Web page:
The arrests of more than 800 alleged criminals around the world who had been using an encrypted app covertly run by the FBI and Australian law enforcement may seem an argument to give detectives greater access to private data.
In fact, Operation Trojan Shield was a creative approach to fighting crime that harnessed trust in encryption as an advantage and not an obstacle. The Five Eyes group, the intelligence collective of the Anglosphere, including Australia, Canada, New Zealand, the United Kingdom and the United States, wants to go much further in gaining access to encrypted technologies in the name of intelligence and law enforcement. The group focuses narrowly on the criminal use of encryption, and bases its argument on the false pretense of what the European Union (EU) calls creating “security through encryption and security despite encryption.”
The political debate around encryption in the EU and U.S. continues to evolve as new arguments around anti-terrorism and the fight against child sexual abuse squeeze the conversation into an increasingly criminal frame. More and more political initiatives on both sides of the Atlantic are pointing to encrypted communications as problems inhibiting government access to criminal content and activity, and the EU is even proposing technical solutions to these problems. But the debate around criminality and encryption disregard the essential role it plays in protecting open markets and societies. The stakes are now rising for everyone as this debate plays out.
Can governments actually mandate access to encrypted communication while protecting their most vulnerable populations and services? Technically, no, not without effectively breaking or weakening encryption. This would undermine the citizen-state foundations of our democracies, as well as the tenets of citizens’ fundamental rights, consumer rights to privacy, governments’ data protection and cybersecurity efforts, international trade and e-commerce infrastructure, the notion of confidentiality across sectors and of diplomacy itself. Further, such legislation would put at risk the most vulnerable groups that make EU and U.S. markets and societies free and open, such as journalists, activists, and even children.
One can also challenge the argument against encryption as a law enforcement problem by asking: can access to otherwise secure data actually make a marked difference in a government’s ability to enforce the law against terrorism or child sexual abuse? In other words, what percentage of criminal cases are rendered insoluble by lack of access to encrypted communications? With legislation for lawful access to encrypted data proposed in the U.S., a resolution on encryption adopted and legislation underway to tackle online child sexual assault material through technical “solutions” in the EU, and within the EU a government hacking bill on the table in Germany, such data is sorely lacking even though crucial public consultation or impact assessments have yet to be conducted. They also fail to note a key element in the debate — the increasingly imaginative response of law enforcement, as with Trojan Shield, shows that organized crime and other criminals struggle just like governments and corporations to keep their data secret.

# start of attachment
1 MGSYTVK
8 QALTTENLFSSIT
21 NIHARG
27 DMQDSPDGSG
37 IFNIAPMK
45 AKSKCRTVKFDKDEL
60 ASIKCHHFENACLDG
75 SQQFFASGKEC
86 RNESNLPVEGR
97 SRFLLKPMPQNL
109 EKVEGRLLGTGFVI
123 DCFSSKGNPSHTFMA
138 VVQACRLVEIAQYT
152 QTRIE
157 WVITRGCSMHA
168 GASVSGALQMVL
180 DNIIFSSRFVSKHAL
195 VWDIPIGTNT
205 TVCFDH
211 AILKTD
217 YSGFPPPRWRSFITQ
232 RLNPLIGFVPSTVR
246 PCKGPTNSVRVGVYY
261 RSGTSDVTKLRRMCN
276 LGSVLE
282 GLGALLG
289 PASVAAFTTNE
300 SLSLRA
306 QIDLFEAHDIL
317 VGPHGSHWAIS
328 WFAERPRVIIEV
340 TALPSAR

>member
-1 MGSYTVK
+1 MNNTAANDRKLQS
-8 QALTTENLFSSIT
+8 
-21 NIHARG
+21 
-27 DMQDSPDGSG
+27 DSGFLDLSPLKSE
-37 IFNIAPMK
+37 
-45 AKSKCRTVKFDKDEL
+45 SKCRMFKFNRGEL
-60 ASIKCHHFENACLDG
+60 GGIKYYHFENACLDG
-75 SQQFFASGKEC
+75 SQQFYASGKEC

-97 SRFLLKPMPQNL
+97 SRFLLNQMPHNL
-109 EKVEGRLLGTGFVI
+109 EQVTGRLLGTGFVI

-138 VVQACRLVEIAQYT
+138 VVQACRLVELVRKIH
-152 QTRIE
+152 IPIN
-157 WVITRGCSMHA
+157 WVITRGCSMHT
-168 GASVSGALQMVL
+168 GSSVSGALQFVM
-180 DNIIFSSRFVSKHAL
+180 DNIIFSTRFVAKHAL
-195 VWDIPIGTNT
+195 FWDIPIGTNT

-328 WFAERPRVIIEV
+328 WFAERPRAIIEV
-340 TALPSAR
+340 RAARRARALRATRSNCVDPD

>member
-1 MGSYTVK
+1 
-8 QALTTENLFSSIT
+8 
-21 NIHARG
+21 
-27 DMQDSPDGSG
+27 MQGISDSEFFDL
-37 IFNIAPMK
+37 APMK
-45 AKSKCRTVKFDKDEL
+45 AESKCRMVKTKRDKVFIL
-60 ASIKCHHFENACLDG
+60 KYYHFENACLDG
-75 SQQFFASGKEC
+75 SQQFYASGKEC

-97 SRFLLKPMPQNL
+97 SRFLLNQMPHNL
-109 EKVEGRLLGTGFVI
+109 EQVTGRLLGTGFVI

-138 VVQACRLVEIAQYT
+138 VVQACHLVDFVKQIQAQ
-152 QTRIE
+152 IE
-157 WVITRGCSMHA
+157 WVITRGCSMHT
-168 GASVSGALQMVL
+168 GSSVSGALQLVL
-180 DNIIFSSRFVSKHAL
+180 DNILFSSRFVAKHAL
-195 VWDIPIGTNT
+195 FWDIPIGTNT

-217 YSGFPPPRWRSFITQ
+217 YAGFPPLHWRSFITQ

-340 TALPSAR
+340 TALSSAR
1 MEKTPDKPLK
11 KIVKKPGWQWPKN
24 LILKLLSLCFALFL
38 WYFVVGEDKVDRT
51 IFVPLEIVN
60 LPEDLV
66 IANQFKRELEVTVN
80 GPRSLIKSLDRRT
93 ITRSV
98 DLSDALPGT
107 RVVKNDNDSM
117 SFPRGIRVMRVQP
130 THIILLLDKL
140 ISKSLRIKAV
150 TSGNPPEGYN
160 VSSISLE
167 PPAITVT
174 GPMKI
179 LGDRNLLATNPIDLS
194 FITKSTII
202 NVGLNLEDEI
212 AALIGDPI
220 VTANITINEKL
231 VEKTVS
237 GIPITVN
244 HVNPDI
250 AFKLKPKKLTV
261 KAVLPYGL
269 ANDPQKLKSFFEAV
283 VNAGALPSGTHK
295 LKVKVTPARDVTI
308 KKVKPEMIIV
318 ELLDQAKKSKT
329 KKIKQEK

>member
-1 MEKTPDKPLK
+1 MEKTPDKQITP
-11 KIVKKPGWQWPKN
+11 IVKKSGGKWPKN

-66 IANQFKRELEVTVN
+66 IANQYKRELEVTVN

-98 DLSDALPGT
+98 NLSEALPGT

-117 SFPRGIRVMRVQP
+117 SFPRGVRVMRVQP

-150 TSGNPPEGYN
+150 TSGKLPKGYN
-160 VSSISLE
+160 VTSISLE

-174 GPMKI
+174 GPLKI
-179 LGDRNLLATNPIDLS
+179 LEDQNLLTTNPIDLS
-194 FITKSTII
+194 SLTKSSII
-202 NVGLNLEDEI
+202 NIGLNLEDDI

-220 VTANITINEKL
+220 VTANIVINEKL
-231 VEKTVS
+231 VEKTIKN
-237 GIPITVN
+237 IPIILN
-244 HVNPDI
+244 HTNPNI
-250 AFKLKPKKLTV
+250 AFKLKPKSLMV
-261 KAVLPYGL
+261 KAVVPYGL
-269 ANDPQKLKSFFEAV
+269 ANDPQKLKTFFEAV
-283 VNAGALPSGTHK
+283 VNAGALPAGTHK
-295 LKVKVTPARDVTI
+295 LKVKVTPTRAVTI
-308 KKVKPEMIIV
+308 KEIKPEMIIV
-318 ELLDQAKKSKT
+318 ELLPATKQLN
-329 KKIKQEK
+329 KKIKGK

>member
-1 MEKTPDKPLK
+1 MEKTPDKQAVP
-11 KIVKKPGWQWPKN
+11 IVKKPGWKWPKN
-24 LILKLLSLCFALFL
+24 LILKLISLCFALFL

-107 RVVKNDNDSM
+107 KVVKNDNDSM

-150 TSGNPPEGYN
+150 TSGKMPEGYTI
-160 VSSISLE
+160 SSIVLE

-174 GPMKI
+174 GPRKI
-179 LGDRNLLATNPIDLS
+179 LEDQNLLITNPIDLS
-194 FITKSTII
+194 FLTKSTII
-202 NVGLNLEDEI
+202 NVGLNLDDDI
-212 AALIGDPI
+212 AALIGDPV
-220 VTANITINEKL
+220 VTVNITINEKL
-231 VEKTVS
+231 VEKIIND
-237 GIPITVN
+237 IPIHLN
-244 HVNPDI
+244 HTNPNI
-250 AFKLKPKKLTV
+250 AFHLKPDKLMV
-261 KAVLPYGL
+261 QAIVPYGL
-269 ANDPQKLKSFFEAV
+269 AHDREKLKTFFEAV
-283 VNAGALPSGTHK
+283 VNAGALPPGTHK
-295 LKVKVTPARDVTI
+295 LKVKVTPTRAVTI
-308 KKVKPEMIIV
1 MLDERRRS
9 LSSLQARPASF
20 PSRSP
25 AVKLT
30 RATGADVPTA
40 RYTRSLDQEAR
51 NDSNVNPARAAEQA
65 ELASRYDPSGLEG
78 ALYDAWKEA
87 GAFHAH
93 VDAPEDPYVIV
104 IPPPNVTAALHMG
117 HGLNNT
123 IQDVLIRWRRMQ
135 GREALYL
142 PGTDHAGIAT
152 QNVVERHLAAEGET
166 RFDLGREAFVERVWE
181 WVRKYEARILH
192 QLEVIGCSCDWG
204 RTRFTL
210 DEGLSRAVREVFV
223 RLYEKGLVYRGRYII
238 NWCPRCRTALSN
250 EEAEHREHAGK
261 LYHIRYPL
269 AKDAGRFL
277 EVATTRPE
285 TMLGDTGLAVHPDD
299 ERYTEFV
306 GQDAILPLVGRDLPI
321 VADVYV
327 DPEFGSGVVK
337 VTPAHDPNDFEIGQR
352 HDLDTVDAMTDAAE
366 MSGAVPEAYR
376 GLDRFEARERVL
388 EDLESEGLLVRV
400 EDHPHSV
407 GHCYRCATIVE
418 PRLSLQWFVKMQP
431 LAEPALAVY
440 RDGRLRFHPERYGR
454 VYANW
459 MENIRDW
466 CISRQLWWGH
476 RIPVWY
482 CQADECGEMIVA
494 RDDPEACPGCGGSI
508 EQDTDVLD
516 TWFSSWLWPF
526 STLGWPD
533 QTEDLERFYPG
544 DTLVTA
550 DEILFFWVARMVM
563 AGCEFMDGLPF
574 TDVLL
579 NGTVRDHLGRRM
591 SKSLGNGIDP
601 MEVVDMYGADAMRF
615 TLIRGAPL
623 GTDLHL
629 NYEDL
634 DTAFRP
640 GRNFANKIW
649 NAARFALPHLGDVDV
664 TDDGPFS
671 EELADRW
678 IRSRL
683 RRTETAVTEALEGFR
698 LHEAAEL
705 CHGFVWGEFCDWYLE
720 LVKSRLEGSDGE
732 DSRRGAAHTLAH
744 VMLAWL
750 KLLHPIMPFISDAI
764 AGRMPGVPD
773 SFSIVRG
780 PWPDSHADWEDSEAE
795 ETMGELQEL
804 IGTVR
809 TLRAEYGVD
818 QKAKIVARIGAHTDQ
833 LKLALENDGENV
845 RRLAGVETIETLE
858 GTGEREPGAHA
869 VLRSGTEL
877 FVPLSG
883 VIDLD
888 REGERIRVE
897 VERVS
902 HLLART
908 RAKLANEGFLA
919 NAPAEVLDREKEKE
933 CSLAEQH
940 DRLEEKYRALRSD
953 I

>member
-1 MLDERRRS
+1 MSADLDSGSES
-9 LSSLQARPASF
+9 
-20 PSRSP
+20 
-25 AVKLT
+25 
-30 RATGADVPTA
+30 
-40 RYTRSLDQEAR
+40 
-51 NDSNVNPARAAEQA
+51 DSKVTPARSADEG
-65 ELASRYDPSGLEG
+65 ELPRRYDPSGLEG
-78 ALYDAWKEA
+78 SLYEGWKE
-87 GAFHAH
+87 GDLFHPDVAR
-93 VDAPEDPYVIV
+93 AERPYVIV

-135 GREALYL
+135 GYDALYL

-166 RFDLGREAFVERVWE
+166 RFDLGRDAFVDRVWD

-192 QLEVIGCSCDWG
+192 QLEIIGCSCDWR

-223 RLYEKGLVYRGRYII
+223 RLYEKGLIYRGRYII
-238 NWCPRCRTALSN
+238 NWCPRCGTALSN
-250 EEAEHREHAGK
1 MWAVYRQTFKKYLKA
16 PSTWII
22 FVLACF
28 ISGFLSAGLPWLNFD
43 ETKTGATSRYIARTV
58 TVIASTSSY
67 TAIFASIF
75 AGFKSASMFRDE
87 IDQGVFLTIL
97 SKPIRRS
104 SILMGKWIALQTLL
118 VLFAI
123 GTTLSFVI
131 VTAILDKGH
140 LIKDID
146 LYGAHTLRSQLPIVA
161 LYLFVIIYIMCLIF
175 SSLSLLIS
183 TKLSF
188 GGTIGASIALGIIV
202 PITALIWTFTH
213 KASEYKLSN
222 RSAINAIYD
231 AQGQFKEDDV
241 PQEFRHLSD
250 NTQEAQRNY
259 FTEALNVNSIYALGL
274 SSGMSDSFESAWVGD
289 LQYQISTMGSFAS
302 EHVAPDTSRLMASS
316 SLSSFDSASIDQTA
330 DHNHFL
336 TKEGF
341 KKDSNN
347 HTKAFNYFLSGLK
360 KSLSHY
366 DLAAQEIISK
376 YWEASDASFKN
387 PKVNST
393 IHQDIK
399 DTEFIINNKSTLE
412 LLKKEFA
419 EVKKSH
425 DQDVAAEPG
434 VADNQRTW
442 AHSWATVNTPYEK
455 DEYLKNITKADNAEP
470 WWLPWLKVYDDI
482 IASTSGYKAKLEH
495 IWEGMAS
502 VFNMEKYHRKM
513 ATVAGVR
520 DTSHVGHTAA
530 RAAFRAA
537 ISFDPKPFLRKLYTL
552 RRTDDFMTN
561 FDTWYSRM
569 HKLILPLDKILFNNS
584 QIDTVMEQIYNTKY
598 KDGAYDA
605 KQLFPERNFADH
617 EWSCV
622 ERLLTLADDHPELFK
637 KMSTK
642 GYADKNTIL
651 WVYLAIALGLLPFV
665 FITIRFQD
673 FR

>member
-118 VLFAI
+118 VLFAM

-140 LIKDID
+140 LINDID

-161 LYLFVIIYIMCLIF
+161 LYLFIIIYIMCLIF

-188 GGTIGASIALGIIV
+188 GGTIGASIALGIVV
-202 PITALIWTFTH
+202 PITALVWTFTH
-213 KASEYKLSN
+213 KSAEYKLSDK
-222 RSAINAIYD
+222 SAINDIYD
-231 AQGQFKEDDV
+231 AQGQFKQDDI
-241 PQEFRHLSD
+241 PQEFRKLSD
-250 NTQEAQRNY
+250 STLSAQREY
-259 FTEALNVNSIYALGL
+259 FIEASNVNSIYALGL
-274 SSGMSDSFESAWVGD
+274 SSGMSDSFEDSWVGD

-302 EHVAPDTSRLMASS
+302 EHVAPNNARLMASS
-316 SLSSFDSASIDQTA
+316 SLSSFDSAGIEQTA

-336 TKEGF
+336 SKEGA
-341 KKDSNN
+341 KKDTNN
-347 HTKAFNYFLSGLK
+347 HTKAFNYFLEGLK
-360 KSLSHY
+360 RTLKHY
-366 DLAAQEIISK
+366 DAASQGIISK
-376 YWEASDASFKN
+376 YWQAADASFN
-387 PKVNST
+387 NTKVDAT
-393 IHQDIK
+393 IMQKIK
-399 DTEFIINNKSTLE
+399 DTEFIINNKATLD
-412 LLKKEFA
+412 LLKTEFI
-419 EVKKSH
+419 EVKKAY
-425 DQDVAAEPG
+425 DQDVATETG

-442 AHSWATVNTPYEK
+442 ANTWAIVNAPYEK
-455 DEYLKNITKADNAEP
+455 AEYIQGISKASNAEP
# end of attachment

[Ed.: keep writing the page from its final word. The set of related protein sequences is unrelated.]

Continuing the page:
Official demands to weaken encryption has also brought a response several non-government initiatives. The Global Encryption Coalition of civil society organizations was formed to pool research and advocacy efforts toward stronger encryption worldwide, and a tech alliance of small- and medium-sized businesses called Encryption Europe has formed to push for stronger encryption, “zero backdoors” and transparency with regard to encryption algorithms.
After decades of debate, it is high time to connect these transatlantic discussions to de-conflate the issues, share and learn from other sectors and jurisdictions, and assess the proportionality and impact of such legislation on our democratic societies, open markets and vulnerable groups.
This is a subject too important to leave to any one country. The U.S. and EU should now unite to tackle shared criminal problems and agree common solutions. This should extend beyond ad hoc alliances for criminal investigations, like the Trojan Shield sting, to broader issues through a multi stakeholder deliberation process.
Such an initiative would allow multi-disciplinary, cross-sectoral groups to challenge the constricted framing to which encryption technology is being relegated.
It could help both sides
- Assess the fundamental rights impact and other major risks associated with such legislative action;
- Reach and define safeguards for protecting the quality of encryption technologies;
- Develop awareness, understanding, and trust between governments, their citizenries and markets;
- Design and build capacity and frameworks to work through obstacles and coordination problems intrinsic to such complex and cross-border crime;
- More broadly define the scope of crime prevention and response that is needed to more comprehensively address core problems associated with criminal activities on both sides of the Atlantic.
Credit: Luca Bravo/ Unsplash
WP Post Author
June 21, 2021
Bandwidth is an online journal covering crucial topics surrounding transatlantic cooperation on tech policy. All opinions are those of the author and do not necessarily represent the position or views of the institutions they represent or the Center for European Policy Analysis.